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Cat Scratch Fever

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Download links and information about Cat Scratch Fever by Ted Nugent. This album was released in 1977 and it belongs to Rock, Hard Rock, Metal, Heavy Metal, Pop genres. It contains 12 tracks with total duration of 47:58 minutes.

Artist: Ted Nugent
Release date: 1977
Genre: Rock, Hard Rock, Metal, Heavy Metal, Pop
Tracks: 12
Duration: 47:58
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Tracks

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No. Title Length
1. Cat Scratch Fever 3:39
2. Wang Dang Sweet Poontang 3:16
3. Death By Misadventure 3:29
4. Live It Up 3:59
5. Homebound 4:44
6. Workin' Hard, Playin' Hard 5:42
7. Sweet Sally 2:32
8. A Thousand Knives 4:46
9. Fist Fightin' Son of a Gun 2:48
10. Out of Control 3:27
11. Cat Scratch Fever (Live) 4:52
12. Wang Dang Sweet Poontang (Live) 4:44

Details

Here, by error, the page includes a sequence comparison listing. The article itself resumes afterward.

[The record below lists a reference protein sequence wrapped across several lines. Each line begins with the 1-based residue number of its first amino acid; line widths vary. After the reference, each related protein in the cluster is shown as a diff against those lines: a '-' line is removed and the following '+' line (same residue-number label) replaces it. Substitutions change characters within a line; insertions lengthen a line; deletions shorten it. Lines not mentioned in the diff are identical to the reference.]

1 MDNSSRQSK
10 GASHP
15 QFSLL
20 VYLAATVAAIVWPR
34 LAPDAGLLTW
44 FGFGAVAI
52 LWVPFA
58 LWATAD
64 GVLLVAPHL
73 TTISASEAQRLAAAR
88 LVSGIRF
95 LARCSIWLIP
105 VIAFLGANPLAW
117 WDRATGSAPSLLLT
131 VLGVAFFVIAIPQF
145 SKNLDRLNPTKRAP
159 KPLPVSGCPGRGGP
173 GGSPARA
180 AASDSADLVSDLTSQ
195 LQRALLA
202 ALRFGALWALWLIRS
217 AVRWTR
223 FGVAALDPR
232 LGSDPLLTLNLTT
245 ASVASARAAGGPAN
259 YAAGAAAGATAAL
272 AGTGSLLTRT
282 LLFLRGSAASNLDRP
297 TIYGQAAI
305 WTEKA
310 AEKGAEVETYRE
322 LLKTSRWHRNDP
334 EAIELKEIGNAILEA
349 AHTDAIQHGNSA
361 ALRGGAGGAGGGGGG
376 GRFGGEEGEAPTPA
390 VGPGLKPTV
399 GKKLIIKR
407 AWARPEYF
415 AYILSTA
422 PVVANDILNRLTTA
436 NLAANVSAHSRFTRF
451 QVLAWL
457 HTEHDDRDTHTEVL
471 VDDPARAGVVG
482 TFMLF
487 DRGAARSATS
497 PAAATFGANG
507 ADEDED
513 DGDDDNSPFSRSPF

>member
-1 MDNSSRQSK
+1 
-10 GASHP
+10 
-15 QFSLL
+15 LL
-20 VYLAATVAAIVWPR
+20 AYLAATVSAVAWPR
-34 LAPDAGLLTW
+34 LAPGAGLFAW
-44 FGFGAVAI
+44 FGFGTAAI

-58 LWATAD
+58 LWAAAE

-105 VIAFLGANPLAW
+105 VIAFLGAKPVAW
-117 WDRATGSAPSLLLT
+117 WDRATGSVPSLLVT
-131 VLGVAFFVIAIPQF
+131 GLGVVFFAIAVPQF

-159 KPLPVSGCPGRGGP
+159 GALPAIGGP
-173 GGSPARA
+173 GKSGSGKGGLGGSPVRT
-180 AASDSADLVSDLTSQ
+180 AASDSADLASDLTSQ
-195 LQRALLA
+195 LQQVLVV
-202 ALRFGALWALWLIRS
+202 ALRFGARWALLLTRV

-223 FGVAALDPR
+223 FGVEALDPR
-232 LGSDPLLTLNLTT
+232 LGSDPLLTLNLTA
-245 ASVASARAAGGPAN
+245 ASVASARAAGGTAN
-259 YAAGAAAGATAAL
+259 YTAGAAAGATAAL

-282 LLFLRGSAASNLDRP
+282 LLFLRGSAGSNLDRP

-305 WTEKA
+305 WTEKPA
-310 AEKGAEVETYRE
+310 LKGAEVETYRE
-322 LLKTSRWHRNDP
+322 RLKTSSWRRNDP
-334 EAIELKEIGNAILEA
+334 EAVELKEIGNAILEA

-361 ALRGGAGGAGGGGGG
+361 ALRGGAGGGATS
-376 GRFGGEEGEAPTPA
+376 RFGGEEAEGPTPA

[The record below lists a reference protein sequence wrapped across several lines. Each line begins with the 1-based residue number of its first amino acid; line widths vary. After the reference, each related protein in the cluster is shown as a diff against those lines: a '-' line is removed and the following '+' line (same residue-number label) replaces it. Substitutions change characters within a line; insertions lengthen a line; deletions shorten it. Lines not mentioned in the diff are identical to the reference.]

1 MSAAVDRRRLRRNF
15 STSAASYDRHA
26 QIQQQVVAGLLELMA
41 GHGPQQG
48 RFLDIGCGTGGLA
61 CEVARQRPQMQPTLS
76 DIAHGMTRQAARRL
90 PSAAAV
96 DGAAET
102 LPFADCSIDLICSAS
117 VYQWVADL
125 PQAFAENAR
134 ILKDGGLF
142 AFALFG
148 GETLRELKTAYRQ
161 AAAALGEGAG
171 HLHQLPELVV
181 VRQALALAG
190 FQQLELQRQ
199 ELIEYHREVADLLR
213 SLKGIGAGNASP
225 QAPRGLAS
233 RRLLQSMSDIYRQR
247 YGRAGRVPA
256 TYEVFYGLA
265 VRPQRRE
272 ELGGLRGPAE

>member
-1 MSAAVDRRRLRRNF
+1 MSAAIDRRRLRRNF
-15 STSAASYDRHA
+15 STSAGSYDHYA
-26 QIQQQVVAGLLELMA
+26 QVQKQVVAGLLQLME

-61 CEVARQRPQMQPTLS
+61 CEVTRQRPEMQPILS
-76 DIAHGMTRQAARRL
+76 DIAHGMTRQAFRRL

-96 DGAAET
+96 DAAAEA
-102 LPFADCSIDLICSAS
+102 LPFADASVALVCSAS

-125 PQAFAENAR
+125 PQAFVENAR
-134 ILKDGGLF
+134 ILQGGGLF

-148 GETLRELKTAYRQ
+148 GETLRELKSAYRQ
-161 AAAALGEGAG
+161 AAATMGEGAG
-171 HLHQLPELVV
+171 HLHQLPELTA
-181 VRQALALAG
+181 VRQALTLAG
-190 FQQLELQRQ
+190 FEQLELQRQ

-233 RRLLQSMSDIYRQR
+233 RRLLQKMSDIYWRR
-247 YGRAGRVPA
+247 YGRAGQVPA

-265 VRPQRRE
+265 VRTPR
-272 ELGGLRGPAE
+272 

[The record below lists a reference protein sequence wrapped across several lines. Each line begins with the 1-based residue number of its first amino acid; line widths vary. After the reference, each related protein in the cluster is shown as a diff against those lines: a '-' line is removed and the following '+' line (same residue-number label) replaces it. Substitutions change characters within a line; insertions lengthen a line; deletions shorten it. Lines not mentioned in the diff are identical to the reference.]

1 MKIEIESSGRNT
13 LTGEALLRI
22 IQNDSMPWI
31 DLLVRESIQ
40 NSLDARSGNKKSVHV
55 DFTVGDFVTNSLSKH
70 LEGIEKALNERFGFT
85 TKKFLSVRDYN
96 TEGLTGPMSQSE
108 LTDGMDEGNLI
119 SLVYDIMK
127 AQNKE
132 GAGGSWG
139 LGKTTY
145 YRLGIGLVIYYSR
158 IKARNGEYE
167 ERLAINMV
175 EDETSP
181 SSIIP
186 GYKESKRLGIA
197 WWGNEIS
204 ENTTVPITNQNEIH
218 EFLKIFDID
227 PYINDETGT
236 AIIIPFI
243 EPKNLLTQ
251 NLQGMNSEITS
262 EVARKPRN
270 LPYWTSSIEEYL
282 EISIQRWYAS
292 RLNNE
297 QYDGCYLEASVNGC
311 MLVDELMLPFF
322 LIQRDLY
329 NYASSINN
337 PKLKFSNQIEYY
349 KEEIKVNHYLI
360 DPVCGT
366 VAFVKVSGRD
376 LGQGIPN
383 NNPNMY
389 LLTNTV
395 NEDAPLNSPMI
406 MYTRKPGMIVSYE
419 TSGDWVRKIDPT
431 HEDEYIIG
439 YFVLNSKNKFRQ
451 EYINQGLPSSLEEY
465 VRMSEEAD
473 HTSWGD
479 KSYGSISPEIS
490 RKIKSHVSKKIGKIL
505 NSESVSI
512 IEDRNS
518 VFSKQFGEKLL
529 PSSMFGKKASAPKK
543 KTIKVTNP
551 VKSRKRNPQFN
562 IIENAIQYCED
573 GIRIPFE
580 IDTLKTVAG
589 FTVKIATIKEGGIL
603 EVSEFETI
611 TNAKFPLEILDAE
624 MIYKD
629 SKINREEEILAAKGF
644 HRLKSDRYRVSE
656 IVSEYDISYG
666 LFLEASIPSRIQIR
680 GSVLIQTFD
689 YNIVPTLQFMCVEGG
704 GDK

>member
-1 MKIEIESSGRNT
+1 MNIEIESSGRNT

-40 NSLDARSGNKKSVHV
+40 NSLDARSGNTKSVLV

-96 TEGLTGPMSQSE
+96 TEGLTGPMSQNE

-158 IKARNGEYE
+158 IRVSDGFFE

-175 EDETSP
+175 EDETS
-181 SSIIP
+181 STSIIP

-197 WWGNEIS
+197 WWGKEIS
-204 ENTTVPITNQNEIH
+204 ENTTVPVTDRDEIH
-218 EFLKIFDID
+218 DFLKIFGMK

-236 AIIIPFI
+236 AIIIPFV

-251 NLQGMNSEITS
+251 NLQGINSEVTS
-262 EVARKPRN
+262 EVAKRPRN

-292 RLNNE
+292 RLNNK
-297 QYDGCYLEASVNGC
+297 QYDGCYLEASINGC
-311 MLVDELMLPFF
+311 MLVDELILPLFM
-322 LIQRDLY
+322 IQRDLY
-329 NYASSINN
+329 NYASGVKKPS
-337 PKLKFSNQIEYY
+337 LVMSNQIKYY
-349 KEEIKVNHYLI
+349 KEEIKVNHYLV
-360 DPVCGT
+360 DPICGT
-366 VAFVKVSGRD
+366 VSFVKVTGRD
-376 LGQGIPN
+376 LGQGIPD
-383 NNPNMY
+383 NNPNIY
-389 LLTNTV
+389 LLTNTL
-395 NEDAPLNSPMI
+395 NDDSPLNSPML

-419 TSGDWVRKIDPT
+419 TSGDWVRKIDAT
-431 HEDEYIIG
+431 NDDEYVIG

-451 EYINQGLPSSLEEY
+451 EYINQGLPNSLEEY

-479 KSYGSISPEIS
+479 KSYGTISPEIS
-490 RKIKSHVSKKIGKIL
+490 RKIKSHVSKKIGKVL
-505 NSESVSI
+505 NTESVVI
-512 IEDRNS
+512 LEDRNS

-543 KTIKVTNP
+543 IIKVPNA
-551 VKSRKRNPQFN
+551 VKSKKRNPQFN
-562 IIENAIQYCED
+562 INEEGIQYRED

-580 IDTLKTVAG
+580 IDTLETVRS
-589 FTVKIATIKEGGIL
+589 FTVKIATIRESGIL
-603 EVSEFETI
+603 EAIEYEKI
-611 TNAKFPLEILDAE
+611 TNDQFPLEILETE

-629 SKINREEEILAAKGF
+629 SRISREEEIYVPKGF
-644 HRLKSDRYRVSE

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Despite becoming one of the rock's biggest concert attractions, Ted Nugent needed that one album and single that would break through in a big way, and the 1977 album and single of the same name, Cat Scratch Fever, did the trick. Cat Scratch Fever matched the focused ferocity of Nugent's excellent 1975 debut (due to singer Derek St. Holmes' re-entry into the band), featuring another first-rate set of brash hard rockers. While the title track is a certified classic anthem (the only solo Nugent single to crack the Top 30), other tracks are just as delightful, such as the oh-so-subtle "Wang Dang Sweet Poontang." Further standouts include such underrated compositions as "Live It Up," "Workin' Hard, Playin' Hard," and "Out of Control," plus the exquisitely melodic instrumental "Home Bound," which the Beastie Boys would sample on their 1992 mega-hit album Check Your Head (the track "The Biz vs. the Nuge"). A Top 20 release, Cat Scratch Fever was the last Nugent release to feature his original solo band (St. Holmes, along with bassist Rob Grange, left for good in 1978). And while he enjoyed further chart success with such titles as Weekend Warriors and Double Live Gonzo, many consider Cat Scratch Fever to be Nugent's finest hour. [Note: As with Nugent's other 1999 reissues, an insightful essay on this Nugent era by journalist Gary Graff is included, plus bonus tracks.]